Rudrank Riyam Apple Platforms developer. WWDC '19 scholar.

Using UIPickerView in Swift forms: Tutorial with examples

8 min read 2400

Swift Logo With Rollercoaster in Background

Providing users with form field options to select from, rather than requiring them to manually enter information, can greatly improve the usability of your app. An example is a registration form, where a user may need to enter their state, country, or date of birth.

In this article, we’ll explore using Apple’s UIPickerView to provide users with a selection of data choices presented in a wheel format.

We’ll demonstrate how to add UIPickerView to a Swift form to provide users with choice selections for each field.

Let’s get started!

Jump ahead:

What is UIPickerView?

UIPickerView is a subclass of UIView. It is useful for iOS apps that use a spinning wheel with many choices for the user.

@MainActor class UIPickerView: UIView

One example of this type of app is a slot machine, where a user spins the wheels to play the game. Another classic example is the iOS Clock app, in which the wheel is used to set the alarm. This app uses UIDatePicker, a custom subclass of UIPickerView, to set the alarm time.

Edit Alarm Screen
Edit screen on an iOS Alarm app.

What is the UIPickerViewDataSource protocol?

The UIPickerViewDataSource protocol helps to provide the number of components and rows for the picker view. We conform to this protocol to provide the data source for the picker view like the number of components, and the number of rows in each component, for displaying the picker view data.

This protocol has two methods for providing the counts for the picker view. Both methods are required to be implemented for any objects that conform to the UIPickerViewDataSource protocol.

The first method sets the number of components or columns that the picker view should display:



func numberOfComponents(in pickerView: UIPickerView) -> Int

In the case of the alarm screen, we have two components.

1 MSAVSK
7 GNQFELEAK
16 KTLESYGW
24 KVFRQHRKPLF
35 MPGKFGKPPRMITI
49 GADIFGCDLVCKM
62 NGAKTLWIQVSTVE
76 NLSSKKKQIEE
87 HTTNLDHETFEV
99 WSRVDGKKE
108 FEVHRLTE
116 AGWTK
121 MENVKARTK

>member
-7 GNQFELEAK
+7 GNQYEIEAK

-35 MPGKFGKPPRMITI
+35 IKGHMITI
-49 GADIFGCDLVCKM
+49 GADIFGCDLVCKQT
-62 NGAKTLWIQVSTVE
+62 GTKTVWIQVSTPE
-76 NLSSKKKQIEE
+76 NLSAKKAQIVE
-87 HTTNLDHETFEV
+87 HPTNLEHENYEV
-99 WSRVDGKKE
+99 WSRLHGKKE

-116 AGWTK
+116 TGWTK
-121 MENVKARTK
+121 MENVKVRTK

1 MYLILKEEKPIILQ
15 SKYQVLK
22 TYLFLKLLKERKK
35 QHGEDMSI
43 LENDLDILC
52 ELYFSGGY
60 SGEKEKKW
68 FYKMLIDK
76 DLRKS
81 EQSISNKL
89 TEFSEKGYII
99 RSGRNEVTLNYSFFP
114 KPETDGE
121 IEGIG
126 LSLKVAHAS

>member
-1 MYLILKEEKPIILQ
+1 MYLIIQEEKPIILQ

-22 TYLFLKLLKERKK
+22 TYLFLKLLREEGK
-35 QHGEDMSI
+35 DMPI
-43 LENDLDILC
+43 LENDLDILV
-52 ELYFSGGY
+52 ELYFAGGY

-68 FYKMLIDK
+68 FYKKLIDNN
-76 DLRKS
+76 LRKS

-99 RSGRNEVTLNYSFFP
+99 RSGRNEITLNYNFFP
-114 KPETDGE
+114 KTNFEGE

The second method sets the number of rows in each component that the picker view should display:

func pickerView(_ pickerView: UIPickerView, 
     numberOfRowsInComponent component: Int) -> Int

Let’s consider the alarm screen example again. The first component (hours) has 24 rows, and the second component (minutes) has 60 rows. The specified component is a zero-indexed number identifying a component of UIPickerView. The components are numbered from left to right. So, the first component is 0 and the second component is 1.

Now, let’s look at some of UIPickerView’s main methods:

What is the UIPickerViewDelegate protocol?

The UIPickerViewDelegate protocol is used to provide the counts for the picker view to display. However, the UIPickerViewDelegate protocol is used to provide the picker view with the data it will need to construct itself.

@MainActor protocol UIPickerViewDelegate

The UIPickerViewDataSource protocol’s methods return:

  • Row dimensions: the row height and row width for each component
  • Row content: the title, attributed title, or view for each row
  • Row selection: the row selected by a user in a particular component

Setting the row dimensions

The rowHeightForComponent method is used to return the row height for each component that the picker view will need to draw the content on the screen:


More great articles from LogRocket:


optional func pickerView(_ pickerView: UIPickerView, 
              rowHeightForComponent component: Int) -> CGFloat

We return a float value indicating the height of the row in points.

Similarly, we have another method, widthForComponent to set the row width for each component: